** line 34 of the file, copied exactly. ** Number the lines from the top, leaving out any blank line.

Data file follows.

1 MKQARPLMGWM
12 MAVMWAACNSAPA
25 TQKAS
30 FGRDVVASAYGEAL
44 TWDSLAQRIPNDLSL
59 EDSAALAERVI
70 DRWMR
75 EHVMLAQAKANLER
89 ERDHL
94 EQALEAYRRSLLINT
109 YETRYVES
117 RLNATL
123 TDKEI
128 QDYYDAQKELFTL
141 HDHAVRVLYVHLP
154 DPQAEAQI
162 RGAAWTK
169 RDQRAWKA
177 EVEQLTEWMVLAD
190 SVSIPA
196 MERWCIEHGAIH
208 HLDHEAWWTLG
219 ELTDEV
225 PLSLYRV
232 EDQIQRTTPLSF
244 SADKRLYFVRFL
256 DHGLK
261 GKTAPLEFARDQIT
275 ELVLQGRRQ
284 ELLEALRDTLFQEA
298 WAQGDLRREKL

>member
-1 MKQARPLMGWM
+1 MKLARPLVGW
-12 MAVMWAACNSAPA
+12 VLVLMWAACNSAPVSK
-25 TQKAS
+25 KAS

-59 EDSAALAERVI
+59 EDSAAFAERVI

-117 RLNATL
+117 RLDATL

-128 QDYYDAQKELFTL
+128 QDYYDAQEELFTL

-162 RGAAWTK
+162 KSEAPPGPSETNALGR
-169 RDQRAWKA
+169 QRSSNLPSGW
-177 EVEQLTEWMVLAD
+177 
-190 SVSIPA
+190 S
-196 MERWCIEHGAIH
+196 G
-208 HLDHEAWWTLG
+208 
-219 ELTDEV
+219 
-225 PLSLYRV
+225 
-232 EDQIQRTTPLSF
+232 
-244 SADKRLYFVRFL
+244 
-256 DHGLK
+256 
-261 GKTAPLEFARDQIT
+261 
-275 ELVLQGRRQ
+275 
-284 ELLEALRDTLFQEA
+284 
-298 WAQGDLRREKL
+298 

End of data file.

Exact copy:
+1 MKLARPLVGW